Having promised Lauren that I would find some way to work this glorious YouTube video into a post, I will now do so.
Observe this helpless and terrified cat, trapped on a Roomba vacuum careening around a kitchen. This cat definitely is not going to get a cheezburger, no matter how many times it asks. Matter of fact, I'm not quite sure how it will get off the Roomba that it has been precariously perched on.
This is the vision of strategy that sometimes is offered as a criticism of Clausewitzian views of strategy--e.g. in practice strategy is as confused and irrational as a cute cat trapped on a Roomba moving around a kitchen while gangsta rap plays in the background. Eliot Cohen dubs this view "strategic nihilism." Such a view, Cohen observes, denies the purposefulness of war and substitutes rampaging warriors for professional soldiers.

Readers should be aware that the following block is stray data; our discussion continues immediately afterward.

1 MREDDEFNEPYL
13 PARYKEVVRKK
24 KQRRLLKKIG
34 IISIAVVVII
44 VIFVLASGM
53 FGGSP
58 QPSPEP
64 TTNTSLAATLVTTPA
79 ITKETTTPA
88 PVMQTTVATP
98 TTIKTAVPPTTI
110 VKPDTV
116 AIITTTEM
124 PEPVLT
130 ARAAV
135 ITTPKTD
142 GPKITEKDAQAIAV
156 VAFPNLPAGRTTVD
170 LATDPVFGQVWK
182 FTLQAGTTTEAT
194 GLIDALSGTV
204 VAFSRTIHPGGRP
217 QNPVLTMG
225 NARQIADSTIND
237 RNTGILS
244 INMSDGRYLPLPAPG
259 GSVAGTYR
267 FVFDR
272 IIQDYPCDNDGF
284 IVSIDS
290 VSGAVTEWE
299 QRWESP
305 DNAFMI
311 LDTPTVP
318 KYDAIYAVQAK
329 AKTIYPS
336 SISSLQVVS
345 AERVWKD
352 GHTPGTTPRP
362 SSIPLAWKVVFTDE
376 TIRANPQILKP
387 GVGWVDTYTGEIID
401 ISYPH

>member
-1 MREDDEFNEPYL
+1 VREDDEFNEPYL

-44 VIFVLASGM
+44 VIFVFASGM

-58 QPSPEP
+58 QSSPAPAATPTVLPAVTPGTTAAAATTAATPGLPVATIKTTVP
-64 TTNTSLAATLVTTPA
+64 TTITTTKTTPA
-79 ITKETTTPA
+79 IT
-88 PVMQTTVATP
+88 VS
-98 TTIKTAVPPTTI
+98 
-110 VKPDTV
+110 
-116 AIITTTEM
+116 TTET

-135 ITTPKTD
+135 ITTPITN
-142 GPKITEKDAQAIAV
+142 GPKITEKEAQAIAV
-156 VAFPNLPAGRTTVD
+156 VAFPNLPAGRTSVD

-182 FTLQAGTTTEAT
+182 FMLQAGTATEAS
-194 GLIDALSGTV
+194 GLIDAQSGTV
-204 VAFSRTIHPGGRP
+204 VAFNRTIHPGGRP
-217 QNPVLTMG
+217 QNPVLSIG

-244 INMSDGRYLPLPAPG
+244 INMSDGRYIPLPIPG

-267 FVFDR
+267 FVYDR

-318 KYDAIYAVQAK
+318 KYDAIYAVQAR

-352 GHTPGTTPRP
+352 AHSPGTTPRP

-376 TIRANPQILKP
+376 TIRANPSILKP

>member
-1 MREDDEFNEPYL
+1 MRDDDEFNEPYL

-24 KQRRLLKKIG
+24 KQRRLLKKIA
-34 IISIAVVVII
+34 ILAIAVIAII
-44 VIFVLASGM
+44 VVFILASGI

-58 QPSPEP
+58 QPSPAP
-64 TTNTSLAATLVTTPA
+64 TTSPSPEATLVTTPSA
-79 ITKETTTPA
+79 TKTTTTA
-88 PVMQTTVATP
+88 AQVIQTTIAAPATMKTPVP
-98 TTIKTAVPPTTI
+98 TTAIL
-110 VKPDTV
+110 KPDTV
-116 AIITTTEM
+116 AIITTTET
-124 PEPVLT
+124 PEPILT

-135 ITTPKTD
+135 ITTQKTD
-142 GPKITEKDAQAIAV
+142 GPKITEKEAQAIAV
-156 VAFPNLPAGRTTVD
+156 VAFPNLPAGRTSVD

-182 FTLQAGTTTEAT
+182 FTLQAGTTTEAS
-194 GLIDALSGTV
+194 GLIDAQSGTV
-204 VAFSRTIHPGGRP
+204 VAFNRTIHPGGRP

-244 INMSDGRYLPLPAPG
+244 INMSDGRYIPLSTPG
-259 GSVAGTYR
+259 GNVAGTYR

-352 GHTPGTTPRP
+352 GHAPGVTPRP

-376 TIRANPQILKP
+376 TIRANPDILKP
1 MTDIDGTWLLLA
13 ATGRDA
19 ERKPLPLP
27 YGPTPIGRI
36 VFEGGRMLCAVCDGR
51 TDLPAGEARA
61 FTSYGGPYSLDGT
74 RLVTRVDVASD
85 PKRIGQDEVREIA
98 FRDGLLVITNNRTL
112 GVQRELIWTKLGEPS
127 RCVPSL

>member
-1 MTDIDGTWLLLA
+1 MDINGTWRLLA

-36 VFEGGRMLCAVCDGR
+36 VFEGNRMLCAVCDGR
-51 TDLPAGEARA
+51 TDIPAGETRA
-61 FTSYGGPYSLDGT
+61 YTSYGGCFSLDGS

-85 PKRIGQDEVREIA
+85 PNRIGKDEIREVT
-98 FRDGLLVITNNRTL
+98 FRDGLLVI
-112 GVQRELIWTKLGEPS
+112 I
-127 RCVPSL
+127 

Cohen critiques this view, advanced mainly by Russell F. Weigley and John Keegan, as short-sighted. Beyond A Clockwork Orange-style gang violence, large-scale conflict is rarely simply waged for war's sake. As Clausewitz observed, wars have political (in the full sense of the word) origins and are organized and limited by political, moral, and material factors. While debate continues about the form and process of strategy, it is certainly possible for strategies to be created.
Now will somebody please get that poor cat off the Roomba and hand it a cheezburger?